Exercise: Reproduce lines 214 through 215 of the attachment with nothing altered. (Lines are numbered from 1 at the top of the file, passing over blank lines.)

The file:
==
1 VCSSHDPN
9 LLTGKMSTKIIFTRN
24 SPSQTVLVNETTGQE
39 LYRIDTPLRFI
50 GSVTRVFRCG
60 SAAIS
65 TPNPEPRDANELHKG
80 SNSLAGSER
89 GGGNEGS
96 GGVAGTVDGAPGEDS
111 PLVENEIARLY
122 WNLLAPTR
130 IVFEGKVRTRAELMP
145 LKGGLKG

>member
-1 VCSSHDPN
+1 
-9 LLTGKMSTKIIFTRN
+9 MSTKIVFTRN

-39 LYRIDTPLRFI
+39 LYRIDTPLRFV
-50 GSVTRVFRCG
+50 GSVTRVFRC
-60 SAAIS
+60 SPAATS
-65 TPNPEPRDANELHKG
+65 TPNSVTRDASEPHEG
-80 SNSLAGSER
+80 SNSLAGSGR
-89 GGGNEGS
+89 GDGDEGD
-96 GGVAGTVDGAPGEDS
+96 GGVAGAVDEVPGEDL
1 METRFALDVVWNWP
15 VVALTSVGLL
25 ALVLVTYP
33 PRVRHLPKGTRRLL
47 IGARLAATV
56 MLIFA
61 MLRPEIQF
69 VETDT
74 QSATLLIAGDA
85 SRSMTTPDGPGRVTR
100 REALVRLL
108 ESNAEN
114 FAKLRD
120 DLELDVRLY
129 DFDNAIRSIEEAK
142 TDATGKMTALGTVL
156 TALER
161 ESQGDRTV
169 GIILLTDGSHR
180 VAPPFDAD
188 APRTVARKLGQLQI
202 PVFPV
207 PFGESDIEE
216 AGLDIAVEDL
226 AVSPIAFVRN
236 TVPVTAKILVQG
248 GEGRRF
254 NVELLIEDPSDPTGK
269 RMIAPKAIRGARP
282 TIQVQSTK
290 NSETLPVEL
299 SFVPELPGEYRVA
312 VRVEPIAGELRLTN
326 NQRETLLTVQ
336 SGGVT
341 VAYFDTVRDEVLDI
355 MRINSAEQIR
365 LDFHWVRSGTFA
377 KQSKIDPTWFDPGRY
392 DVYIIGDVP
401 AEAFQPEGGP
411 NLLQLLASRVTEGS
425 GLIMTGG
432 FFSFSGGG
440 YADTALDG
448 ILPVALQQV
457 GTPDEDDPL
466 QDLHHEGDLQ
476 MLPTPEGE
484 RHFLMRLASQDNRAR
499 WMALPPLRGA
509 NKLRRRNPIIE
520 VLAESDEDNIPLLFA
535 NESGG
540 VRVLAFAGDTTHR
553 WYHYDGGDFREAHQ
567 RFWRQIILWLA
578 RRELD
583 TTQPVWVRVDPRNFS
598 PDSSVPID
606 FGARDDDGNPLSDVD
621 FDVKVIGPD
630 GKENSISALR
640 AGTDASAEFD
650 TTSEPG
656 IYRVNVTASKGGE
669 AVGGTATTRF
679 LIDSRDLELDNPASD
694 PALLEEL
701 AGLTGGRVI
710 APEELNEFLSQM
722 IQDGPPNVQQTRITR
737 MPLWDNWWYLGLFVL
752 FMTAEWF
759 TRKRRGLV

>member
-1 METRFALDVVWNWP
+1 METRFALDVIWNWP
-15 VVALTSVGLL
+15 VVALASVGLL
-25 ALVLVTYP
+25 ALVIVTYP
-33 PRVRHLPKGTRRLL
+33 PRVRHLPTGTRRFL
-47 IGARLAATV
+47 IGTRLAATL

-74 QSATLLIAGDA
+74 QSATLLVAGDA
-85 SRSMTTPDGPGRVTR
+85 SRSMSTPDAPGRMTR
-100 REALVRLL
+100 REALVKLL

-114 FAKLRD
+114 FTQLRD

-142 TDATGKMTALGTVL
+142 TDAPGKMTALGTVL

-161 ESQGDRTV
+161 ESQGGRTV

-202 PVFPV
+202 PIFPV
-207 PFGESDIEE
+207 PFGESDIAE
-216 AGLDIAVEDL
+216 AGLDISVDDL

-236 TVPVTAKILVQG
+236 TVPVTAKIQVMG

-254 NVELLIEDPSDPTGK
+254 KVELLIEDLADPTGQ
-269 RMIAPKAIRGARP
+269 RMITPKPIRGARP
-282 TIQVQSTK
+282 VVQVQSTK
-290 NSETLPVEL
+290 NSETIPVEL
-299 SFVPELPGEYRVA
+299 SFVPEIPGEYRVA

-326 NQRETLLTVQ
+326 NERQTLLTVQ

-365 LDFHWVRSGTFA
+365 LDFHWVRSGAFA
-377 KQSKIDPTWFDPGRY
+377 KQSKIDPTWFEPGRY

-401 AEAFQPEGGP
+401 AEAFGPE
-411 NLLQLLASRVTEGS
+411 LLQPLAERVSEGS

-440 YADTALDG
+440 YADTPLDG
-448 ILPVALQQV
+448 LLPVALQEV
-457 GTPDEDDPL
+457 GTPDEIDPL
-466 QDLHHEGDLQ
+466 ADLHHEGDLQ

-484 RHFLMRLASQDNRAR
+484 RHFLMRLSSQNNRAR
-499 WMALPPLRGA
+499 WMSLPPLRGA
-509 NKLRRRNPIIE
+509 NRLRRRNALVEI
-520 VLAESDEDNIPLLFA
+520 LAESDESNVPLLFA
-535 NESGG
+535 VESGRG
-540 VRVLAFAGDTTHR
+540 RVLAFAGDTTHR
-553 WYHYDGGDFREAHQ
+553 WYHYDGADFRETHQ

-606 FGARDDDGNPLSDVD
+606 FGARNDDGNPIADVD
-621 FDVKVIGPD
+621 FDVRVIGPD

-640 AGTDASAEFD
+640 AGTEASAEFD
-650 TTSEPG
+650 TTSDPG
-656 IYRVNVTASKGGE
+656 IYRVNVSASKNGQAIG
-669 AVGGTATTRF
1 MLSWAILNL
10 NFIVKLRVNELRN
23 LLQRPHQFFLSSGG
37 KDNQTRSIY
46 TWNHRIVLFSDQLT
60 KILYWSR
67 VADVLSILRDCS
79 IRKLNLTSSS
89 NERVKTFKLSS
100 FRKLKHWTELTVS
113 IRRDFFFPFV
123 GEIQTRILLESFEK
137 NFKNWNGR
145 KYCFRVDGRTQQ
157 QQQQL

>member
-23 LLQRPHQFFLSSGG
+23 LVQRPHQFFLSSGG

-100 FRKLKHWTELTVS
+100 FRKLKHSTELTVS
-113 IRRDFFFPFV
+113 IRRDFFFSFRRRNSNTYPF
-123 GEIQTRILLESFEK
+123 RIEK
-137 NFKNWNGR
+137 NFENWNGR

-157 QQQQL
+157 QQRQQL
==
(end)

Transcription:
+113 IRRDFFFSFRRRNSNTYPF
-123 GEIQTRILLESFEK